• If you find difficulty learning math, you need a good math tutor or at least a study companion. Playing chess does not help.
• At the very least, I’ve noticed that transitioning from a poor to a strong player because of improvements in discipline, focus and thought process translate to all other mental activities one engages in life. I became a better engineer because I started learning to play this game better.
• I believe chess improved my attitude towards math by a great deal. I used to be very bad at math. Then I came to chess, which is considered a game that needs talent. I said to myself, if chess, which is such a complicated, can be learned, then math cannot be much more different. So a few weeks ago, I sat down with my high school math book again and put a lot more effort into trying to understand concepts. Now I can solve some problems that I have never been able to do before.

The answer to the question “Does playing Chess improve Math ability? is clear: “No, it doesn’t directly” or “Yes, but indirectly only”.

In a paper published recently in Learning & Behavior, there is a report on an experiment focusing on math ability. Two hundred and thirty three (233) third and fourth graders were given 25 hours of chess instruction and tested on mathematical problem-solving task, against a passive group. The experiment showed no statistically significant differences in the active and passive groups. The authors conclude: “These results suggest that the effects (if any) of chess instruction, when rigorously tested, are modest and that such intervention should not replace the traditional curriculum in mathematics” (8).

A solution to improve students’ achievement in maths.

It is well known that:

• Chess has many benefits as memory improvement, concentration, strategy planning, decision-making, perseverance, observation, analysis, and organisation skill.
• Chess games are difficult and time-consuming.
There are over 9 million different possible positions after three moves each. There are over 288 billion different possible positions after four moves each. The number of distinct 40-move games is far greater than the number of electrons in the observable universe.(9)
• Chess cannot be a subject in school curriculum.
• Math ability at primary and high schools includes numerical skill, speedy calculation, mental arithmetic, memory, analysis, strategy planning, observation, and organisation skill.
• Math skills can be learned with methods easier and simpler than Chess.
• Young people like interesting, challenging, and competitive games.
• Electronic games have damaged the minds of young people with hatred of mathematics.

The solution to improve students’ achievement in maths is to find out a way to incorporate the benefits of Chess with the requirements of Math ability in an easy, simple, and non time-consuming, but challenging and competitive, educational game, suitable for all students at all levels in primary and high schools.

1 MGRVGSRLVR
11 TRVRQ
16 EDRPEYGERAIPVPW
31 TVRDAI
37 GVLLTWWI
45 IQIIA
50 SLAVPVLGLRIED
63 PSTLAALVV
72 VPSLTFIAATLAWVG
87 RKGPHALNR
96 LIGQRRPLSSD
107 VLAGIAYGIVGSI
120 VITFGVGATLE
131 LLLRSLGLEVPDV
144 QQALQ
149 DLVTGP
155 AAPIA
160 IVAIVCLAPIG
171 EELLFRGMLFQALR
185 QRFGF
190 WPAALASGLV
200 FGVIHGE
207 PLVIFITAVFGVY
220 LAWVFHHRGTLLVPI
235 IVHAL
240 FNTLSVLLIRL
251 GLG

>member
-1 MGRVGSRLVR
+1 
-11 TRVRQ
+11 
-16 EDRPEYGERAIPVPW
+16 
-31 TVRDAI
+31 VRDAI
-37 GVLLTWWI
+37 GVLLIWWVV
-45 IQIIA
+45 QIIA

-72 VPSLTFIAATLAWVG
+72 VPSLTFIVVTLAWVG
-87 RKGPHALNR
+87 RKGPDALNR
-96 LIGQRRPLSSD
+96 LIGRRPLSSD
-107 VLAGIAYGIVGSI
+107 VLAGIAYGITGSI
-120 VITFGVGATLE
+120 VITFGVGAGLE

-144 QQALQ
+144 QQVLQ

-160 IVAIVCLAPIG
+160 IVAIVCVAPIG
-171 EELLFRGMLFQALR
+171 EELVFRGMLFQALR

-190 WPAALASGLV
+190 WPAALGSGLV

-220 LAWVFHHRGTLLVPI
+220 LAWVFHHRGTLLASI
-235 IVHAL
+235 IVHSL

These are the aims of the game “Mathematical Chess”, invented by Dr George Ho, recently published by Xlibris.

Mathematical Chess is a two-player educational and entertaining game played on ten digit pieces (0, 1, 2, 3, 4, 5, 6, 7, 8, 9) and six operator pieces (addition, subtraction, multiplication, division, power, and root). The chessboard is a grid made up of nine vertical and nine horizontal lines. The game has ten definitions and twelve rules. It is flexible and suitable for all students from middle and high schools to universities.

Link to the book in Amazon:


(1) “Australian schools continue to fall behind in maths and science”, ABC news,

(2) “Australia crashing down international leader board for education, falling behind
Kazakhstan”,ABC News,

(3) “More than Borat: Here’s what you need to know about the country beating us in
education”, ABC News,

(4) “Australian schools are in ‘absolute decline’ globally, says PISA report”,ABC News, http://www.abc.net.au/news/2016-12-06/australian-school-performance-in-absolute-decline-globally/8098028

(5) “The latest ranking of top countries in maths, reading, and science is out — and
the US didn’t crack the top 10”, ABBY JACKSON, ANDY KIERSZ, Business Insider

(6) “Teacher’s Guide: Research and Benefits of Chess” by Dr. Robert C. Ferguson:

(7) “Mathematics and the Games of Chess” , Enrique DiazG. ,

(8) “Does chess instruction improve mathematical problem-solving ability?Two
experimental studies with an active control group”,Sala, G. &Gobet, F. (2017),
Learning &Behavior.

(9) “Number of Moves in Chess”, Source:

Sydney, 17 July 2017
Dr George Ho